The philosophical ideas of the American Pragmatist William James were in many ways foundationally based on a profound realization he had about the nature of human life. James grew up in an eccentric family of Irish Americans in the late 19th century. His father, Henry James senior, was a converted Swedenborgian who wanted the best possible education for all of his children, although he seemed to have a hard time making up his mind determining what that education should be. So Henry dragged his children from American to Europe and back again following educational opportunities and the whims of his children. The first educational program that William James actually completed was a medical degree at Harvard. Still, of Henry’s five children, one, William, would become one of America’s greatest psychologists and philosophers and another, Henry Jr., would become one of America’s greatest novelists.
All of the James children were somewhat troubled and William was no exception. As a young man he suffered from frequent depression. During one occasion he was contemplating suicide when something occurred to him that would color all of his thinking. He realized that at a very fundamental level he was choosing what to believe and specifically, I imagine, he was choosing to believe that he had no choice in the matter of suicide. Realizing that belief was a choice he boldly decided to believe that he had a choice.
William still suffered from depression on and off for his entire life, but he had come to a profound understanding of human nature. Human life is an act of faith. At the bottom of it all, we all take something to be true on faith. Some may believe in God, some may believe in the power of reason, some may believe in science, but everyone has to believe in something. Even if you believe that “you don’t believe” or that “you don’t know” those are still based in belief, because underneath both is a belief that “not believing” or “not knowing” is the best way to believe. Human life is an act of faith. To live we have to believe in something. Any choice that we make reflects some belief – and the choice “not to make a choice” is also a choice. So there is no way out.
During the Modern Age it was increasingly believed that the discovery of the power of reason had taken humanity beyond the need for faith. We no longer need to believe in God or the word of the Bible. We now could use our capacity for thinking to come to an “objective” understanding of what is true. What happens if we look closely at the process of reason? Reason is the use of concepts to create an understanding of reality that allows us to explain, predict and control events. As reason and its particularly powerful application, science, developed through the second half of the last millennium humanity seemed to become increasingly better at explaining, predicting and controlling events.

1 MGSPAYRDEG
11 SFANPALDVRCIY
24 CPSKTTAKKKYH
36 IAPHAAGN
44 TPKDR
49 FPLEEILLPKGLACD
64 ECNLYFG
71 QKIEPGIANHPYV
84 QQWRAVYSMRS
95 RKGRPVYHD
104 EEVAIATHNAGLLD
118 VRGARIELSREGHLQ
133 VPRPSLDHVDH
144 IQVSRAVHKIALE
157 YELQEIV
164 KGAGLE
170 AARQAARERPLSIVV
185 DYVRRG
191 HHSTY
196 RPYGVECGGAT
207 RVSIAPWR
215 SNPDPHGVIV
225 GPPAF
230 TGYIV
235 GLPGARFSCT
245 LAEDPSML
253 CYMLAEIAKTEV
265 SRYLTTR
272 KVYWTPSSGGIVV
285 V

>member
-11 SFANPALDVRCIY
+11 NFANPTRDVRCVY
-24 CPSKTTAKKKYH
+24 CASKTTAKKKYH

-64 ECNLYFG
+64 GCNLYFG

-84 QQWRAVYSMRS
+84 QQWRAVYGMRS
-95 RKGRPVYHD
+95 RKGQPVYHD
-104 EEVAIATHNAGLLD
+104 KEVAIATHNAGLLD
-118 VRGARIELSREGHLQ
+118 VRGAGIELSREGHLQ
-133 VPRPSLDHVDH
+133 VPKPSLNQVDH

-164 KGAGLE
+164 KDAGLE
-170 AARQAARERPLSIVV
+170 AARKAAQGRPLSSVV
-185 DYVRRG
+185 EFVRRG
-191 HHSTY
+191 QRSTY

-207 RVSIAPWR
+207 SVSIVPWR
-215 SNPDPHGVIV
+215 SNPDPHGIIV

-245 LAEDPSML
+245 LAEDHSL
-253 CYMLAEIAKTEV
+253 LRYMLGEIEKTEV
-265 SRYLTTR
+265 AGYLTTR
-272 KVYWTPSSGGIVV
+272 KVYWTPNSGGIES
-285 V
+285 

But how do we know that our reasoned scientific explanations of reality are actually “real”? because they work. If a scientific theory or a reasoned idea about reality stops working we assume it is false and we come up with a better one. So at any given instant we are taking our scientific understanding on faith.
This belief in science was justified because there was a more fundamental belief in the scientific method. We believe in spite of the fact that many theories prove to be false that in general we are heading toward a more and more accurate representation of reality. That is why in the 20th century when reason and science played such prominent roles in events such as the Nazi Holocaust and the atomic bomb detonations on Hiroshima and Nagasaki, many people began to conclude that science wasn’t working. But the fact that it works is the only reason that we believe in it in the first place. If it doesn’t work, is it really true? Some had lost faith in science – not in its ability to predict and control events, but in its ability to lead humanity in a morally sound direction.
To my mind science alone is not enough. Science cannot be our spirituality. Science needs to be coupled with some other belief about the nature of reality that can provide a direction for moral decision making. You might be a scientist and a Christian, a scientist and a humanist, or a scientist and a Nazi. All of these will lead to very different results. I believe that William James was realizing that every human life as a matter of definition must be based on a fundamental belief in something. And ultimately that belief is a matter of faith that cannot be proved through prior evidence. Science, religion, humanism, existentialism, agnosticism, skepticism, cynicism, hedonism, idealism, atheism – something has to be the basis for life. Underneath it all we all believe in something and that belief is not something that can be proved through evidence and therefore it is simply a choice that we must make and take responsibility for.
Human life is a risk taken on faith.